↓ Skip to main content

Can We Name Earth's Species Before They Go Extinct?

Overview of attention for article published in Science, January 2013
Altmetric Badge

About this Attention Score

  • In the top 5% of all research outputs scored by Altmetric
  • High Attention Score compared to outputs of the same age (99th percentile)
  • High Attention Score compared to outputs of the same age and source (96th percentile)

Citations

dimensions_citation
230 Dimensions

Readers on

mendeley
840 Mendeley
citeulike
3 CiteULike
Title
Can We Name Earth's Species Before They Go Extinct?
Published in
Science, January 2013
DOI 10.1126/science.1230318
Pubmed ID
Authors

Mark J. Costello, Robert M. May, Nigel E. Stork, Costello MJ, May RM, Stork NE, M. J. Costello, R. M. May, N. E. Stork

Abstract

Some people despair that most species will go extinct before they are discovered. However, such worries result from overestimates of how many species may exist, beliefs that the expertise to describe species is decreasing, and alarmist estimates of extinction rates. We argue that the number of species on Earth today is 5 ± 3 million, of which 1.5 million are named. New databases show that there are more taxonomists describing species than ever before, and their number is increasing faster than the rate of species description. Conservation efforts and species survival in secondary habitats are at least delaying extinctions. Extinction rates are, however, poorly quantified, ranging from 0.01 to 1% (at most 5%) per decade. We propose practical actions to improve taxonomic productivity and associated understanding and conservation of biodiversity.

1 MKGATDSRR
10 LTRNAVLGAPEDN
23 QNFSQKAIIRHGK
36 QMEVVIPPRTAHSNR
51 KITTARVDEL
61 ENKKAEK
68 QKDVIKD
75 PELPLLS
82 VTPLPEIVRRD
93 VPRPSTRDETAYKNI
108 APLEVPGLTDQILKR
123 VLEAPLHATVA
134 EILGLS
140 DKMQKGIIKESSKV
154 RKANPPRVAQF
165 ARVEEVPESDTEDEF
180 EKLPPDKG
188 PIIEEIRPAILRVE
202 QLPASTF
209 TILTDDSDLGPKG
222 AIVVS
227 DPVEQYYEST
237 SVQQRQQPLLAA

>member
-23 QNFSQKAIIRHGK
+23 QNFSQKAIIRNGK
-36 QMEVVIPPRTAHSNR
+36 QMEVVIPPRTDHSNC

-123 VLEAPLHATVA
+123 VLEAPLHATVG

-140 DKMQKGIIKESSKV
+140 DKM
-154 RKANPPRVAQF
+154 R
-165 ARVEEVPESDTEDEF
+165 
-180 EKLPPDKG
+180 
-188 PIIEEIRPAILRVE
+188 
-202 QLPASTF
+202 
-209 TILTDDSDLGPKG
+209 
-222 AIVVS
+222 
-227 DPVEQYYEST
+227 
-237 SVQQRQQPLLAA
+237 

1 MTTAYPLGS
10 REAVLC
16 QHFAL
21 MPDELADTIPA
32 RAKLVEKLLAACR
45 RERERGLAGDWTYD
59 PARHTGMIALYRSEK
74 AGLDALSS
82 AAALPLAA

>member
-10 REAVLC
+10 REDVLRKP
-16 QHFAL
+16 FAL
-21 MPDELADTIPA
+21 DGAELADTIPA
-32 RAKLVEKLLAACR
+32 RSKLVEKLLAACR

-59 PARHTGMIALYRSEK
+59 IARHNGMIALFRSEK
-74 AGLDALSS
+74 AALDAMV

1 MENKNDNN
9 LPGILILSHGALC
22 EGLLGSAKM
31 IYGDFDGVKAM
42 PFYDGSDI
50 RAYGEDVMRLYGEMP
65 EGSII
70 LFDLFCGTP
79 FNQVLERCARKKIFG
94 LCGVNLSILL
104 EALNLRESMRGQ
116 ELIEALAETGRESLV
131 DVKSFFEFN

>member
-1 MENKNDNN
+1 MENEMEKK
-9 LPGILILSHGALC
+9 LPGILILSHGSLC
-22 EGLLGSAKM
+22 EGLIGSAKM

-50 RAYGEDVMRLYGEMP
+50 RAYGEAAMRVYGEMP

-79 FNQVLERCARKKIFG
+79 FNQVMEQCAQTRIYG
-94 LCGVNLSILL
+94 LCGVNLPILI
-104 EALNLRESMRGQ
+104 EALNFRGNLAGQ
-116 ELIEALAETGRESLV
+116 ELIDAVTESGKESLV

Twitter Demographics

The data shown below were collected from the profiles of 94 tweeters who shared this research output. Click here to find out more about how the information was compiled.

Mendeley readers

The data shown below were compiled from readership statistics for 840 Mendeley readers of this research output. Click here to see the associated Mendeley record.

Geographical breakdown

Country Count As %
Brazil 37 4%
United States 20 2%
United Kingdom 13 2%
Germany 11 1%
Spain 11 1%
France 4 <1%
South Africa 4 <1%
Mexico 3 <1%
Ecuador 2 <1%
Other 35 4%
Unknown 700 83%

Demographic breakdown

Readers by professional status Count As %
Student > Ph. D. Student 197 23%
Researcher 184 22%
Student > Master 127 15%
Student > Bachelor 91 11%
Professor > Associate Professor 51 6%
Other 189 23%
Unknown 1 <1%
Readers by discipline Count As %
Agricultural and Biological Sciences 542 65%
Environmental Science 154 18%
Unspecified 57 7%
Earth and Planetary Sciences 28 3%
Biochemistry, Genetics and Molecular Biology 15 2%
Other 43 5%
Unknown 1 <1%

Attention Score in Context

This research output has an Altmetric Attention Score of 254. This is our high-level measure of the quality and quantity of online attention that it has received. This Attention Score, as well as the ranking and number of research outputs shown below, was calculated when the research output was last mentioned on 22 April 2017.
All research outputs
#39,327
of 12,007,566 outputs
Outputs from Science
#1,440
of 53,795 outputs
Outputs of similar age
#747
of 299,809 outputs
Outputs of similar age from Science
#25
of 819 outputs
Altmetric has tracked 12,007,566 research outputs across all sources so far. Compared to these this one has done particularly well and is in the 99th percentile: it's in the top 5% of all research outputs ever tracked by Altmetric.
So far Altmetric has tracked 53,795 research outputs from this source. They typically receive a lot more attention than average, with a mean Attention Score of 35.9. This one has done particularly well, scoring higher than 97% of its peers.
Older research outputs will score higher simply because they've had more time to accumulate mentions. To account for age we can compare this Altmetric Attention Score to the 299,809 tracked outputs that were published within six weeks on either side of this one in any source. This one has done particularly well, scoring higher than 99% of its contemporaries.
We're also able to compare this research output to 819 others from the same source and published within six weeks on either side of this one. This one has done particularly well, scoring higher than 96% of its contemporaries.